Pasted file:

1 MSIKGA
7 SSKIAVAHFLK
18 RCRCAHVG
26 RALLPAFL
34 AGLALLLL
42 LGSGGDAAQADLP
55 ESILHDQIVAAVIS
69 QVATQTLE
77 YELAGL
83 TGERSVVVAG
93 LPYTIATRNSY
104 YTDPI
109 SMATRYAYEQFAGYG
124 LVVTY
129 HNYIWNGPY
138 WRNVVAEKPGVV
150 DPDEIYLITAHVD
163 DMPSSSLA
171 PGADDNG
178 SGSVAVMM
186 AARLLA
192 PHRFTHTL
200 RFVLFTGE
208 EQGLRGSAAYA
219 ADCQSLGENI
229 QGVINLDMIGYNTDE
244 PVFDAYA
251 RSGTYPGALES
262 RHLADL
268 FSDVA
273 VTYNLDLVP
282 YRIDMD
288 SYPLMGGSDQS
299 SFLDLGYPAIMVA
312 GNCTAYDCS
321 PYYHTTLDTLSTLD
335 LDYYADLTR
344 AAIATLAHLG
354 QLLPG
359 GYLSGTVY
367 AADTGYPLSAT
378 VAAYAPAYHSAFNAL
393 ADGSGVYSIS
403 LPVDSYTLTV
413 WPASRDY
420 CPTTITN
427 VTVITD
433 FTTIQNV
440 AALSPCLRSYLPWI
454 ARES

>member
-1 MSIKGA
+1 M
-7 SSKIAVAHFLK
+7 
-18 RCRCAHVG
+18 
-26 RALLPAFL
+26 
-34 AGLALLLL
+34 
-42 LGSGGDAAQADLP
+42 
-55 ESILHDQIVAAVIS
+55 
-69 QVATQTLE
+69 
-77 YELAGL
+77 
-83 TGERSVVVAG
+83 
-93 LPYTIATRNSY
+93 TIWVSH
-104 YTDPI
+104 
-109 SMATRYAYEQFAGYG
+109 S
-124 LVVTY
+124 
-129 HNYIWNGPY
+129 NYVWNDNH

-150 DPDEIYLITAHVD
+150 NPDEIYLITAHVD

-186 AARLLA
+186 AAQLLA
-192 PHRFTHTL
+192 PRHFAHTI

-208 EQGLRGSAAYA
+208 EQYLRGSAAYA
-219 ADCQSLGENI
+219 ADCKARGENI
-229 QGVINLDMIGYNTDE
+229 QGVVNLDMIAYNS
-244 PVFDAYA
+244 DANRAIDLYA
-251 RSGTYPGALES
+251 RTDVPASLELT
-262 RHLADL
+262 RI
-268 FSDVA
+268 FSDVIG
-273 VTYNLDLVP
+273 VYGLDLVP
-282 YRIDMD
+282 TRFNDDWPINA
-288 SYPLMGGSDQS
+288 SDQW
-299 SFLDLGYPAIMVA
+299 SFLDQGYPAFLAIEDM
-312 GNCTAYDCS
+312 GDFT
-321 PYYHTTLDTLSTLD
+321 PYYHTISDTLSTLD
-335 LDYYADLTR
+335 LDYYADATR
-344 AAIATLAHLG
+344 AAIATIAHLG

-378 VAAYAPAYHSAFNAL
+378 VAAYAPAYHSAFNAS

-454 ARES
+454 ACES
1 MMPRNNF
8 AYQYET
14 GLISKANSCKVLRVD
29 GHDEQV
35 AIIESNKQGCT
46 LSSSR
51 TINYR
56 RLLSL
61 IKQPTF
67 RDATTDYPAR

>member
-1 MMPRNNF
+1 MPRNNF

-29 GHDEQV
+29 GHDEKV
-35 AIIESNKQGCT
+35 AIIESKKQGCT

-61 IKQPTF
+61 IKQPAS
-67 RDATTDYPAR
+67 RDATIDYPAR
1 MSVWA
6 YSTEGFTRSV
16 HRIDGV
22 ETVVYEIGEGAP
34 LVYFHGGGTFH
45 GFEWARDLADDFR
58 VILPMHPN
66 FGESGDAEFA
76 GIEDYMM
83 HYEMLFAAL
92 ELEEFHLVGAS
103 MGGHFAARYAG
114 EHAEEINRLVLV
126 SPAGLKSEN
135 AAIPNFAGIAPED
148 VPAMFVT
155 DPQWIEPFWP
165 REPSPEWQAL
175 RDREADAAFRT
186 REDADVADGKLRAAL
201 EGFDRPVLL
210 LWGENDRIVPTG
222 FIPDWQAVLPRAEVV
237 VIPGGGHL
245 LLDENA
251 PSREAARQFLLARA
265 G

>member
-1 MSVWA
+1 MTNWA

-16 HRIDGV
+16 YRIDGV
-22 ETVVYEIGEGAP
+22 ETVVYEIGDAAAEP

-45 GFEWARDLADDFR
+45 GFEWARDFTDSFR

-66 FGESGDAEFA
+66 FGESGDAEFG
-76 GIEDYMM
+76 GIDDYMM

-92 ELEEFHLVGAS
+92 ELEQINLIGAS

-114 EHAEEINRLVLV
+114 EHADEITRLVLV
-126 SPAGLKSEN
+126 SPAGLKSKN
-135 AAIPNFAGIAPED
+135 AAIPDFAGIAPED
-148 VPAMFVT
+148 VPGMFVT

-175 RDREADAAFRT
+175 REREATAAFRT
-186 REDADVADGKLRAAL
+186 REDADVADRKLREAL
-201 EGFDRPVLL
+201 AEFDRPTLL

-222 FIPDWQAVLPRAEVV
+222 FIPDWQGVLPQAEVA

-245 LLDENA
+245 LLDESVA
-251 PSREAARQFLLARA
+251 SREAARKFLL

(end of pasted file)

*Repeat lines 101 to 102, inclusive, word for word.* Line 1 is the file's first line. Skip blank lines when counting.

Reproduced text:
+268 FSDVIG
-273 VTYNLDLVP